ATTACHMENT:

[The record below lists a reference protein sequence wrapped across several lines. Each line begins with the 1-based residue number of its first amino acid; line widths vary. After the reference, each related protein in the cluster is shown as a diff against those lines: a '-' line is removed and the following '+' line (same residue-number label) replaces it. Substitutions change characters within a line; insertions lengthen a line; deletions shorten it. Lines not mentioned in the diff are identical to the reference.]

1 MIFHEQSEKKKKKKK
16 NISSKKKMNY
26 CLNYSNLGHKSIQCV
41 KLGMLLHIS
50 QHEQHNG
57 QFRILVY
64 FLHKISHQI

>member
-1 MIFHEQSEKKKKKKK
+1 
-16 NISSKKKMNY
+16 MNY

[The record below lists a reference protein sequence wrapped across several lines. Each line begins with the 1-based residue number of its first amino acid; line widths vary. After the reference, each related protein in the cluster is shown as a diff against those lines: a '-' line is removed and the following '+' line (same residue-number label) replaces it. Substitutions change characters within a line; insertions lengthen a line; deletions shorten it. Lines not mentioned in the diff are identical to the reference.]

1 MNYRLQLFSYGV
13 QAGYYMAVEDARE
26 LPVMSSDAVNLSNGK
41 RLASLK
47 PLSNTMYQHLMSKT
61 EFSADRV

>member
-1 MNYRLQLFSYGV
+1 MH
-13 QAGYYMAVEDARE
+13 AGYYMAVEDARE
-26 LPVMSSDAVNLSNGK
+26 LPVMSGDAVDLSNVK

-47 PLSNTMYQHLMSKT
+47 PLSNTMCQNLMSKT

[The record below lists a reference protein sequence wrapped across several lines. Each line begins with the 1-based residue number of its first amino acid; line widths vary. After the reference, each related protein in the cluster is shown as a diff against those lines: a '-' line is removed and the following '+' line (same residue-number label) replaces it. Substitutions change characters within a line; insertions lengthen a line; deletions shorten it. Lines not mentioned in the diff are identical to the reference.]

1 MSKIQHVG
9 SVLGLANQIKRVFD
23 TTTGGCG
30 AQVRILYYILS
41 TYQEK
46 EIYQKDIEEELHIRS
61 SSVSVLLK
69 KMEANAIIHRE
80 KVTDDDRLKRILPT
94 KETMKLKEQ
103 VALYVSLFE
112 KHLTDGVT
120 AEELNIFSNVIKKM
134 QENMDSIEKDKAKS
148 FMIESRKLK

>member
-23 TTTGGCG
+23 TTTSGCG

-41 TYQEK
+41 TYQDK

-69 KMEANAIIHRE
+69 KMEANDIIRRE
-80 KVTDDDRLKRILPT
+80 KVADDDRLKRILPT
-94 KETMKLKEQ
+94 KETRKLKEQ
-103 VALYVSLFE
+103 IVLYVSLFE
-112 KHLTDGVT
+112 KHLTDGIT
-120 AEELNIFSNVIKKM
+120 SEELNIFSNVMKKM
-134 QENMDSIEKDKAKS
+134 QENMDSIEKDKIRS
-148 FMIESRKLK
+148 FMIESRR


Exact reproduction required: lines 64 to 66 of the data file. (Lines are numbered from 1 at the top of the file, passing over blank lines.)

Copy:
+134 QENMDSIEKDKIRS
-148 FMIESRKLK
+148 FMIESRR